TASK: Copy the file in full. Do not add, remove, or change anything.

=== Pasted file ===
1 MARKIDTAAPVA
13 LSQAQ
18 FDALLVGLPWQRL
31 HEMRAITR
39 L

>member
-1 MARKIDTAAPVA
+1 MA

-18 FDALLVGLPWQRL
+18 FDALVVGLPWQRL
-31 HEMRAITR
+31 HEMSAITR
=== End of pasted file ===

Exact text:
1 MARKIDTAAPVA
13 LSQAQ
18 FDALLVGLPWQRL
31 HEMRAITR
39 L

>member
-1 MARKIDTAAPVA
+1 MA

-18 FDALLVGLPWQRL
+18 FDALVVGLPWQRL
-31 HEMRAITR
+31 HEMSAITR